As mainstream media coverage of the housing market is dominated by stories of stuttering price growth and stagnation, there are areas of the UK which are experiencing unprecedented growth, thanks largely to the fact that the traditionally strong areas are experiencing a slowdown.
Listings and sales have been dropping for a significant amount of time in classically prosperous areas of the south east and south west. Areas in the north where traditionally growth has been slow, have conversely been experiencing quick growth and rising demand.
We’re going to take a look at the areas that have been benefitting most from the slowdown in the south.
It seems a little unfair to lump the entire country into its own category but, by and large, the majority of data covers the whole of Scotland rather than specific areas, although there are some separate reports about big cities such as Edinburgh and Glasgow.
According to the latest data released by YourMove Scottish property prices increased by a massive 7.7% over the last 12 months.
There are 32 local authority areas across Scotland and, of that total, 26 of those boroughs recorded growth in the last 12 months. Of that number, a further 10 recorded peak prices earlier in the year.
The two biggest winners within that category are Falkirk and Edinburgh, which recorded double digit growth, with Falkirk registering a massive 15.4% annually.
According to the Office for National Statistics’ UK house price index, the West Midlands was the second highest growing area in the UK, registering annual growth of 5.9%, and monthly growth of 0.8%.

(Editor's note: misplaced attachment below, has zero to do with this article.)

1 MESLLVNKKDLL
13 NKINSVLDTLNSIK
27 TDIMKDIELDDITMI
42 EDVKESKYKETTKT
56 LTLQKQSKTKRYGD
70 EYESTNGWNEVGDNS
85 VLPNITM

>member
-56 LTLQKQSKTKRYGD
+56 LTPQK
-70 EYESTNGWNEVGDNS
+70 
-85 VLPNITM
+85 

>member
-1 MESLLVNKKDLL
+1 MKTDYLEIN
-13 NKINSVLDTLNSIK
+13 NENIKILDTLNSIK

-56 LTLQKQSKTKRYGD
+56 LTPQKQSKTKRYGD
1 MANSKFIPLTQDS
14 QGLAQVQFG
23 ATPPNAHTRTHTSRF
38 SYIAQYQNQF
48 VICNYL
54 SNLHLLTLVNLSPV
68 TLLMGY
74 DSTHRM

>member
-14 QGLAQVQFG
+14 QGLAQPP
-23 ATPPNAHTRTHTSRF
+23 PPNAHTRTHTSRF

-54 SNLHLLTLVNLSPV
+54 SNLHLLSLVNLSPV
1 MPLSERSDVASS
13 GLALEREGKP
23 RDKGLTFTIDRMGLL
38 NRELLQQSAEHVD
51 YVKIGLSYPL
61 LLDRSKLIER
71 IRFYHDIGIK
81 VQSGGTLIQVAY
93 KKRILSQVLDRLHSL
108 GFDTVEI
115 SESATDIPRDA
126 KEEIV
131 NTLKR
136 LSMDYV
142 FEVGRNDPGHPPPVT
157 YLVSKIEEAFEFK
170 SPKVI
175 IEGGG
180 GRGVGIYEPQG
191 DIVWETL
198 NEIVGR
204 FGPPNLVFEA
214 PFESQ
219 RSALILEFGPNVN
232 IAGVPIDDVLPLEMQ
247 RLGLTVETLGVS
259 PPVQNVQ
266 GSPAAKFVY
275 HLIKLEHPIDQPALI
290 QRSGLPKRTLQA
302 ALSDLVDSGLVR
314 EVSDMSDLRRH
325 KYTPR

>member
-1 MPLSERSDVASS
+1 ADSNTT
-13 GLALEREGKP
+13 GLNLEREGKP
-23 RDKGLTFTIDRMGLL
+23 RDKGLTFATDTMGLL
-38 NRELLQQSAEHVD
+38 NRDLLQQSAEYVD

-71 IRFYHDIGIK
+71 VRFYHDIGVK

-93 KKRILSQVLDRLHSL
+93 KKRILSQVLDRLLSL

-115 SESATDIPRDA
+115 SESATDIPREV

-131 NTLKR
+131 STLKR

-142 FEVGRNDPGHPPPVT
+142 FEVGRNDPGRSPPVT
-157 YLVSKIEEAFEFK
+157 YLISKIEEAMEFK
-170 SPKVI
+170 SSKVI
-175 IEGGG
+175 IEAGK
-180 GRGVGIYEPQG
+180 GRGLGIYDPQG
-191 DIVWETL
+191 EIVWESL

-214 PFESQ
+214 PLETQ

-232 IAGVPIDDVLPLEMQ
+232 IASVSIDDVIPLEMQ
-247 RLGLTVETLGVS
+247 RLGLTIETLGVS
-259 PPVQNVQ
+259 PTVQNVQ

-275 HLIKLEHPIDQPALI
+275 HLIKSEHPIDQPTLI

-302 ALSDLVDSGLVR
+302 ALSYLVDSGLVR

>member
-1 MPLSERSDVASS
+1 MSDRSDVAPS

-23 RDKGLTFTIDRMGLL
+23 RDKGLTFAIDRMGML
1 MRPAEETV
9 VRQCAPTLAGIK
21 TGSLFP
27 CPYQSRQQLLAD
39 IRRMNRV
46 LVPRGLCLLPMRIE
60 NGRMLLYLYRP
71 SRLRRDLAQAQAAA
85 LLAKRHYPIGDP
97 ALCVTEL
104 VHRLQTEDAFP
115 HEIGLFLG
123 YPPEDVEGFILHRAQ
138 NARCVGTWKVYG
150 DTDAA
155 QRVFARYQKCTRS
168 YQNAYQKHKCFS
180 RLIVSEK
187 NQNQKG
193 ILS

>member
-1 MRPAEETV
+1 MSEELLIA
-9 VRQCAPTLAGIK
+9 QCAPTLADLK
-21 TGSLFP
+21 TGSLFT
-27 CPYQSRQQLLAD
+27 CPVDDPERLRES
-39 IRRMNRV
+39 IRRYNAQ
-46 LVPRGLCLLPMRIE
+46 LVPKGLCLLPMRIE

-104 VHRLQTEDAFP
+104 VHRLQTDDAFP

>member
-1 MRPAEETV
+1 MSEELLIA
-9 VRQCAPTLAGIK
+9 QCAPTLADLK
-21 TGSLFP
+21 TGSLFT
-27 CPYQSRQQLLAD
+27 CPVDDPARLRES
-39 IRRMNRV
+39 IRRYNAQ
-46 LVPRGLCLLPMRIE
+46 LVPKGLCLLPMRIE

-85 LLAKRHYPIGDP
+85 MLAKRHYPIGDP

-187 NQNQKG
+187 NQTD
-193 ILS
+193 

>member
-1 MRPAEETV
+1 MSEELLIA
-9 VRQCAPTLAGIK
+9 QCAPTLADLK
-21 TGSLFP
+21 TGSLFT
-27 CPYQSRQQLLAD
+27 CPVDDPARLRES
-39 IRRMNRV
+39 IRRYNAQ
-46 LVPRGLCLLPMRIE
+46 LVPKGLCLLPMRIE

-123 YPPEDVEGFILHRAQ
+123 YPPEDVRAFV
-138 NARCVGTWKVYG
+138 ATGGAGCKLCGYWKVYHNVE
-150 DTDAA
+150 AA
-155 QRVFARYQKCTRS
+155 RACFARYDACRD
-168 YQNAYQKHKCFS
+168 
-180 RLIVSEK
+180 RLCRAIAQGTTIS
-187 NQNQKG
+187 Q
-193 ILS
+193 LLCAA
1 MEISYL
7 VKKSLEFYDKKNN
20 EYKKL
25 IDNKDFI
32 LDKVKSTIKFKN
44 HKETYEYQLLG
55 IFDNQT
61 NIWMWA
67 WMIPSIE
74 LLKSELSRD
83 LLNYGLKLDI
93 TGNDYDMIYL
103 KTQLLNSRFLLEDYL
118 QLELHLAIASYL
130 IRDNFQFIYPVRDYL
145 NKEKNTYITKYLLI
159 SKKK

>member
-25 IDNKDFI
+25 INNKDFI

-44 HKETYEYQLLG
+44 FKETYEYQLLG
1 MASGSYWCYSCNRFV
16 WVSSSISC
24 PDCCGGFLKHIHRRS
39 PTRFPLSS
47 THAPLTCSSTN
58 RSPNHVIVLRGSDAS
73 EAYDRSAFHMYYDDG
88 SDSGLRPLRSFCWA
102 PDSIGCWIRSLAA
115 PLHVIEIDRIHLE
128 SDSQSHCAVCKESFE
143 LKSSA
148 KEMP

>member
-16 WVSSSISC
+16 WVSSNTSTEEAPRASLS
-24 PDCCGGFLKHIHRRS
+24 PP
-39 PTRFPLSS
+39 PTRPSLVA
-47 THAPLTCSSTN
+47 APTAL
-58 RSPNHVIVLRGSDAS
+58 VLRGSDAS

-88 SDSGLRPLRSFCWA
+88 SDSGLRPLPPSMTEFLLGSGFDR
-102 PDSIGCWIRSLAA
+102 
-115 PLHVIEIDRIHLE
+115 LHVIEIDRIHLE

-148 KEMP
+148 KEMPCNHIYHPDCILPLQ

Areas that have traditionally been less wealthy have struggled to grow significantly in terms of annual price increases but as investors are becoming more savvy the demand for investment property across the UK has increased.
Not far behind it’s regional neighbour, the East Midlands has also been performing extremely strongly throughout the year and has been on the radar of many investors for over 12 months now, with areas such as Nottingham and Derby doing extremely well for landlords and homeowners.
According to the government data, the region grew its house price index by a strong margin of 4.8%, with a monthly increase of 1.3%.
Potentially benefitting from the Northern Powerhouse project as well as the UK wide rebalancing, the North East was the biggest monthly grower with a 4.2% increase and an annual growth of 4.5%.
The local economy has been growing impressively for some time now with job creation and inward migration growing steadily.
Cities such as Sunderland, Newcastle and Middlesbrough have been enjoying a noticeable improvement in inward investment and economic growth and are making concrete plans to improve transport links with the other northern regions in order to boost growth.
House prices in the area remain low, meaning a lower point of entry into the market, making it very attractive for potential buyers.